But if you told me, hey, Greg, the books are off by a penny. Can you figure out why? I'm gonna, like, look at you like, oh my gosh, there goes my life. That's just me, but some people would love, where's the penny? I'd love to find the penny. And understanding that, understanding everybody's different, they're not like you. Nobody is like you. Everybody's unique and special and just as good as you. You should celebrate that life and figure out what makes that life tick and how you can tap what they need in life, that's the hack.

[00:12:13.89] - Gresham Harkless

Appreciate that. And so I wanted to ask you now. I know you already gave us one, what I like to call a CEO nugget. So it could be a word of wisdom or a piece of advice like you gave us before, or it might be something you would tell a client. Or if you hopped into a time machine, you might tell your younger business self.

[00:12:27.39] - Greg Smith

Well, I think it's a boulder versus a nugget. I was I took an assessment and it was the pro d. And Davis Taylor who owns the company, I think he sold it to, Arnold Smythe. But, Davis said you're a public speaker. It came out as a public speaker. I said, well, I'm not good at it. What seminars have you gone to on public speaking? I go, none. He goes, what if you've had to read books on public speaking? I go, there are books on it? He goes, oh, yeah. He said if you have a voice coach. I go, no. He says you have a physicality coach. I go, well, no. What's that?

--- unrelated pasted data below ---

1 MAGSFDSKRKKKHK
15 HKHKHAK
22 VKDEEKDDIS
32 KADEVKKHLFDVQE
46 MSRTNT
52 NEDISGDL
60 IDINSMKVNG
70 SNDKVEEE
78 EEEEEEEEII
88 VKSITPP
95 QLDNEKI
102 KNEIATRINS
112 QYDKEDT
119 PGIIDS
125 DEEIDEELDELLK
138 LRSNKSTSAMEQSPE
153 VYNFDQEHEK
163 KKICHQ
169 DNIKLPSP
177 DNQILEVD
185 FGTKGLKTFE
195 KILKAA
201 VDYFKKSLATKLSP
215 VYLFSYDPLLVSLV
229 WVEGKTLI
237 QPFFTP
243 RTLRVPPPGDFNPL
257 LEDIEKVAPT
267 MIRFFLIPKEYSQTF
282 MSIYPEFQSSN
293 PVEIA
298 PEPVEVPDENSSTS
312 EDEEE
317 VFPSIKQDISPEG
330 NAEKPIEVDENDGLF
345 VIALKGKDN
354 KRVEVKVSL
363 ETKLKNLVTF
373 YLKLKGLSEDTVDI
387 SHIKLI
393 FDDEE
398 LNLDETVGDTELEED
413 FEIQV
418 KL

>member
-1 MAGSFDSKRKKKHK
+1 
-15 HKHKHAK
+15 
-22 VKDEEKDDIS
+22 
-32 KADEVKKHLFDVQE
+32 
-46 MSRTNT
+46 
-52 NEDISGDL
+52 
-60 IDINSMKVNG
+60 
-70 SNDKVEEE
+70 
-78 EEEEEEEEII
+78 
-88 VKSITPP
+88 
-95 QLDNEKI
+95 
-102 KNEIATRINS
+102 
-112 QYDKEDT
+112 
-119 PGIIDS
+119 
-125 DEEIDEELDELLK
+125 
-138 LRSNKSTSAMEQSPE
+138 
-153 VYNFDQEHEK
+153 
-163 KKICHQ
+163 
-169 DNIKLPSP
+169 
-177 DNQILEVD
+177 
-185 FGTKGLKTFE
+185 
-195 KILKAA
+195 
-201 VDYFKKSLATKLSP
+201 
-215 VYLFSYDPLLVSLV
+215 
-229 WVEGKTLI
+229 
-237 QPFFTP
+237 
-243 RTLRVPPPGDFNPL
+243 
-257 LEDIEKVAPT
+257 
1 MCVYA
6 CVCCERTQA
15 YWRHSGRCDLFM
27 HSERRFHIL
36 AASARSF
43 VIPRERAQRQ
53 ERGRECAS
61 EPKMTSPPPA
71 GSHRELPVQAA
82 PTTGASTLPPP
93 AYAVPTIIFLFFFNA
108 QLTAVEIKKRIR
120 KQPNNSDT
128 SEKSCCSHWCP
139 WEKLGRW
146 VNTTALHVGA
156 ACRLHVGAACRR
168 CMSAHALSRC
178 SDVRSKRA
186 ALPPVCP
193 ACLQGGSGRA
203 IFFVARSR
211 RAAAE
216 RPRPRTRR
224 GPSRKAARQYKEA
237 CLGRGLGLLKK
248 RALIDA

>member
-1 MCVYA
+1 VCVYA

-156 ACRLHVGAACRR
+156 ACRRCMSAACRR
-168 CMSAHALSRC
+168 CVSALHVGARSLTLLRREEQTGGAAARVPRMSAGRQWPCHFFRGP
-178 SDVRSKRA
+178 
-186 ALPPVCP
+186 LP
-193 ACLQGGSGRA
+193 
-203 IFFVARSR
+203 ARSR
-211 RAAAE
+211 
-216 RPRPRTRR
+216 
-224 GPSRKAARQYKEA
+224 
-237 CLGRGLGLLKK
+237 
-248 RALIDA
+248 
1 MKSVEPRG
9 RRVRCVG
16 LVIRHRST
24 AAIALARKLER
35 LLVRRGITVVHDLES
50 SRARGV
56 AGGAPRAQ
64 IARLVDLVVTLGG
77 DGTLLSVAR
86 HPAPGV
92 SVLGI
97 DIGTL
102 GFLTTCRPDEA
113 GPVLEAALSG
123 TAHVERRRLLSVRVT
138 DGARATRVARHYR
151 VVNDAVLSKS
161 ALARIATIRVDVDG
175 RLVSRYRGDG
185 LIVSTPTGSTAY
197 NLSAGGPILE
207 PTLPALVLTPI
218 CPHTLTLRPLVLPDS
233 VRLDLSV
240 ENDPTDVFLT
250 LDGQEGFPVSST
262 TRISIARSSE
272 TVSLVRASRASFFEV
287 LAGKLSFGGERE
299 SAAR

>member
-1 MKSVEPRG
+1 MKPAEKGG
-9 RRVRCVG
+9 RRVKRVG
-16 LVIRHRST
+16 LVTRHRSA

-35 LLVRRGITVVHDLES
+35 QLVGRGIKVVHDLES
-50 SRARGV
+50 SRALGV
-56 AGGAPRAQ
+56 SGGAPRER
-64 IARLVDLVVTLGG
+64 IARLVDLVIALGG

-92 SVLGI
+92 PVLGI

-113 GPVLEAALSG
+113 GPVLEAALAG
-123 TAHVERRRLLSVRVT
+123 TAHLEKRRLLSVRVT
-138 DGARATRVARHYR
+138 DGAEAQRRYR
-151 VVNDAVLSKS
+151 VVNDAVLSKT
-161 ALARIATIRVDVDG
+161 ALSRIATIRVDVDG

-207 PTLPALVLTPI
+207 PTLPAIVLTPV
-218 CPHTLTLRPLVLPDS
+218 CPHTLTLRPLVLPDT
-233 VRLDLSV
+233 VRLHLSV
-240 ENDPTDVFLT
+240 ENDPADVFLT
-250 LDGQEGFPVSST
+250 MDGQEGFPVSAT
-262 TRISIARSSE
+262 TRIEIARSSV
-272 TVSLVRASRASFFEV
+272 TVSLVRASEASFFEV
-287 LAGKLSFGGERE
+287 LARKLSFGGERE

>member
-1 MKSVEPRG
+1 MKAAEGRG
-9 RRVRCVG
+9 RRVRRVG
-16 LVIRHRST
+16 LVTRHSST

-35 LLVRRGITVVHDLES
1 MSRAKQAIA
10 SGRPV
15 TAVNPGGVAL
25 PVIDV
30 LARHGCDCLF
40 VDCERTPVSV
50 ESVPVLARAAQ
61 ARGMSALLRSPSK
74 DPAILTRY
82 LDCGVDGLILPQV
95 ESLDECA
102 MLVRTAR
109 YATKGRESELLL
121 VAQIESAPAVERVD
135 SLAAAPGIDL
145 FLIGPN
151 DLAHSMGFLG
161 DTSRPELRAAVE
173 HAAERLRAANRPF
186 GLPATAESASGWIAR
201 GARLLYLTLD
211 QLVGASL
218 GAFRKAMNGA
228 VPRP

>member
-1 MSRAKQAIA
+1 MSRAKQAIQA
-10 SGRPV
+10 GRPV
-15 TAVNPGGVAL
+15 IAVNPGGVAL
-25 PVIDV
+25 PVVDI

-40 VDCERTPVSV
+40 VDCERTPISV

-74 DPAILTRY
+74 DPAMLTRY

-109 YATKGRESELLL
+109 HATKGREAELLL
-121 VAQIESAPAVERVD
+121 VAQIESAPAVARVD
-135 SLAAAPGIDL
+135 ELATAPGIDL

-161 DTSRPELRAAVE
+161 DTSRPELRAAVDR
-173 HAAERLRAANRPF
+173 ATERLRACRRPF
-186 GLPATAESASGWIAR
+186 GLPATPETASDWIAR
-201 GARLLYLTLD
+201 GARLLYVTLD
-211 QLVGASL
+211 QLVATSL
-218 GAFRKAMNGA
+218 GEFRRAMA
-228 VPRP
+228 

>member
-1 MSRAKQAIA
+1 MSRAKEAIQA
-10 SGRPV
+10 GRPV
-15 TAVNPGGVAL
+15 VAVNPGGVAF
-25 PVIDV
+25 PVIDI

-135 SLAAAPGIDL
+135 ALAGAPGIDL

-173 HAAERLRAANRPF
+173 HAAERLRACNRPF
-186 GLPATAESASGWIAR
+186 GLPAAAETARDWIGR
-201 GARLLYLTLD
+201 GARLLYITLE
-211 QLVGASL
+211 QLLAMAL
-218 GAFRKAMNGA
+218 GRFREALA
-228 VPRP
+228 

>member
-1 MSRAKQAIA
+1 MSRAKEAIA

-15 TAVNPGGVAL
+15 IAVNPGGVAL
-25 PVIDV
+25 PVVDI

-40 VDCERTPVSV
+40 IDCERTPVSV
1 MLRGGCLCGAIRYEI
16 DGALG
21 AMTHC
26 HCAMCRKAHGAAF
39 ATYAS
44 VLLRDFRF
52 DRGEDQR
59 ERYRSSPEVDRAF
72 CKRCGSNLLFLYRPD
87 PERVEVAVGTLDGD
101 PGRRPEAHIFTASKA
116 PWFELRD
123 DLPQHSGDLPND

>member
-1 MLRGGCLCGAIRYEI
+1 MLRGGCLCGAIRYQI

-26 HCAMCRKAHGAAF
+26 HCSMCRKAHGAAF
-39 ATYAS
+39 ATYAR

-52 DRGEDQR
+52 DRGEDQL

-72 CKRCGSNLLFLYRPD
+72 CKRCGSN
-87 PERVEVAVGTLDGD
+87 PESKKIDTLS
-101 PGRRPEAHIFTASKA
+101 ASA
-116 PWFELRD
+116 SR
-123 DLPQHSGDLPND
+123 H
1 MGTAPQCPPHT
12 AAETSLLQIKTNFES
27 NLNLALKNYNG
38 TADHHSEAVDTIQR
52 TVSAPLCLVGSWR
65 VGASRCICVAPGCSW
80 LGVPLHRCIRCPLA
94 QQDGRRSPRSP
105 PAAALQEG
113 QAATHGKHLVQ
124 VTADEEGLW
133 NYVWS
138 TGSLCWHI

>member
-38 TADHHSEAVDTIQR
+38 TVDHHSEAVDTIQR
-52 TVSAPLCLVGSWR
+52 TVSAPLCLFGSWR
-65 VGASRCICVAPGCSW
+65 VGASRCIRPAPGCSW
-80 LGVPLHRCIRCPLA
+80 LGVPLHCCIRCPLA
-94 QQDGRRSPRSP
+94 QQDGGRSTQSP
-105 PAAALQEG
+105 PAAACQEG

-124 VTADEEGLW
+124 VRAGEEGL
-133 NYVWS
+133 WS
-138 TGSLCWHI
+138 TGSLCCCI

And he goes, do you have a content coach? I go, no. He goes, no wonder you're no good. Because you gotta invest in yourself. I mean, you can have talents, but unless you put time and sweat and blood into it, you're not gonna be any good. So I did. I hired a content coach. I hired a physicality coach. I hired a voice coach. I read books. I went to seminars. I got training.